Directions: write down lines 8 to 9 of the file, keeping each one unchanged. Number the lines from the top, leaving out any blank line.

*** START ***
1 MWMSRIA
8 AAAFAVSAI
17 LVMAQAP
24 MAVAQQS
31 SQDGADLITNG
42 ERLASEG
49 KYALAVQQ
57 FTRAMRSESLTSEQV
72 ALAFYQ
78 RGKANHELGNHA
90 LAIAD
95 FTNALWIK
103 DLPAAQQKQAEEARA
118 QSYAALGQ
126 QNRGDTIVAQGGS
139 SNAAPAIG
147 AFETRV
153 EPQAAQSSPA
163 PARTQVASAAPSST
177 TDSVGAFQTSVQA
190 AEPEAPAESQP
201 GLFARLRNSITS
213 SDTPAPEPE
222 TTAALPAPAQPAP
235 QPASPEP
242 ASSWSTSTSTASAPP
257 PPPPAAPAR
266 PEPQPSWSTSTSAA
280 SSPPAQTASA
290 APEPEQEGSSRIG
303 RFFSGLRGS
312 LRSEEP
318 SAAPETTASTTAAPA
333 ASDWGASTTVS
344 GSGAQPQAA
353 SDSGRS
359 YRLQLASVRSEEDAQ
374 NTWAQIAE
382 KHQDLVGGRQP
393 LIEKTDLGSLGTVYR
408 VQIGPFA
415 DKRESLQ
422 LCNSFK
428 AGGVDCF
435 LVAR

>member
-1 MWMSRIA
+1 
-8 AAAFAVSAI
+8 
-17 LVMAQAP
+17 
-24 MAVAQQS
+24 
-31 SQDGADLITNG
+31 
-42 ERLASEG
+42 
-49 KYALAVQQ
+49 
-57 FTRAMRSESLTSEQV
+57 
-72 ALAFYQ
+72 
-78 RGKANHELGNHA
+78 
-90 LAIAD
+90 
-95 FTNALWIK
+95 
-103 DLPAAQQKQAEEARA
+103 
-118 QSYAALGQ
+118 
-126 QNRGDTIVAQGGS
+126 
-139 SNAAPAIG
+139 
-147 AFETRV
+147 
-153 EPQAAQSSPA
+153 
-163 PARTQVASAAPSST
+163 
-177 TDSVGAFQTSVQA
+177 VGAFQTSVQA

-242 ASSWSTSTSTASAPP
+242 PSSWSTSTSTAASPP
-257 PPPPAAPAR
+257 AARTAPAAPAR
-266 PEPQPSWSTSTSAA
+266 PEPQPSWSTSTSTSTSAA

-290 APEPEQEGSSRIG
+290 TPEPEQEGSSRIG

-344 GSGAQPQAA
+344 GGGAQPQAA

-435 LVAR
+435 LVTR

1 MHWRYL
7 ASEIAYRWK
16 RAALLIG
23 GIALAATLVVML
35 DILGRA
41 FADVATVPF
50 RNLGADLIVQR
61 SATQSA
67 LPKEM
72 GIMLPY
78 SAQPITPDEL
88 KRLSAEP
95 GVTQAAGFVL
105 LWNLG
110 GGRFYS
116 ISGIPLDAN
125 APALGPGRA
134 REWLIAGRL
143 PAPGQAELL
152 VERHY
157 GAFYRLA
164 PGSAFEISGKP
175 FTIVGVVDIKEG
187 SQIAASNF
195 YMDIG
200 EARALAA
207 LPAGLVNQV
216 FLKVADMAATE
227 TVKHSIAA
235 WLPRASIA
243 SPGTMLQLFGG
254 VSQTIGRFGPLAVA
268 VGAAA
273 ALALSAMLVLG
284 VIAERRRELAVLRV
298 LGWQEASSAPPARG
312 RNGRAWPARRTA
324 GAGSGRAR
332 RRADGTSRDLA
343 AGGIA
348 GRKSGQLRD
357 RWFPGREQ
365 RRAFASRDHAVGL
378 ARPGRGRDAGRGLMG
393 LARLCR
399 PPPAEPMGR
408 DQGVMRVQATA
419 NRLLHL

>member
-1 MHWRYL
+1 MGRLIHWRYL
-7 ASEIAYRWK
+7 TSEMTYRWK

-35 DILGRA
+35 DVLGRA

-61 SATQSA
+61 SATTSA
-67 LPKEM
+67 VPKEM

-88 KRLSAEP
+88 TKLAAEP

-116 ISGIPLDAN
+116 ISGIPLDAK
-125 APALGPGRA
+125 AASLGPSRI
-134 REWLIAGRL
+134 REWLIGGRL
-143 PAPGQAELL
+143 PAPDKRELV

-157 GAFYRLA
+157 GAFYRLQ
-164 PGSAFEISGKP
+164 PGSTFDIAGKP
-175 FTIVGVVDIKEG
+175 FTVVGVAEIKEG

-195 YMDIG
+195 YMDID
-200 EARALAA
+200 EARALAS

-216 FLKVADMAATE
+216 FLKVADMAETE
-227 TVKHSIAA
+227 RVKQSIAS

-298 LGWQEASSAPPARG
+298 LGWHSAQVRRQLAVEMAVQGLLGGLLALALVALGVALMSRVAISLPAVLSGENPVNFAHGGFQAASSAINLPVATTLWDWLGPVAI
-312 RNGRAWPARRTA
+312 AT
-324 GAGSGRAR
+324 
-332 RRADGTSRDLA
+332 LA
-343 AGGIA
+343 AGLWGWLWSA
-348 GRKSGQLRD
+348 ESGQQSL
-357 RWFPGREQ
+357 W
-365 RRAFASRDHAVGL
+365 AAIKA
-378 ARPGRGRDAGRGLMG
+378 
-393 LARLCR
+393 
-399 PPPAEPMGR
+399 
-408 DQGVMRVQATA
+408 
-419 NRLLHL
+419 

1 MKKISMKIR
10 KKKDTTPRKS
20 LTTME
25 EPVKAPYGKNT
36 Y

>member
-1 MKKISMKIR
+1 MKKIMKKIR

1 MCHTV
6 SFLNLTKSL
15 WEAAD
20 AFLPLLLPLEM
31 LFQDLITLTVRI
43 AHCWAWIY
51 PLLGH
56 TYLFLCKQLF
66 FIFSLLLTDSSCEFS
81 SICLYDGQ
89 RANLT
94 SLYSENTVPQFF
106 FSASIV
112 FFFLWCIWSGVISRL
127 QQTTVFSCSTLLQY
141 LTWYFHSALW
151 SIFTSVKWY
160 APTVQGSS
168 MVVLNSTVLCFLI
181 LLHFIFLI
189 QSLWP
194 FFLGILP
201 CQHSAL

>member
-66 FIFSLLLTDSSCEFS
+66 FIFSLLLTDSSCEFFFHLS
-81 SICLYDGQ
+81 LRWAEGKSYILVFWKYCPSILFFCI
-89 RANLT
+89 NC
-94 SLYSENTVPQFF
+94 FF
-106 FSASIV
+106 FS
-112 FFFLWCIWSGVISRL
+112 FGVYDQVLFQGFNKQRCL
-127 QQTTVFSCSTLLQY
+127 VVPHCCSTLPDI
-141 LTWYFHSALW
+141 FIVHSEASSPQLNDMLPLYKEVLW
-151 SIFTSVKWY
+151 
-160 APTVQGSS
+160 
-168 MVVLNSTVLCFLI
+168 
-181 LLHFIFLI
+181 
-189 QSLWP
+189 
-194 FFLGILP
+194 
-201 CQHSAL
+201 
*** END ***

57 FTRAMRSESLTSEQV
72 ALAFYQ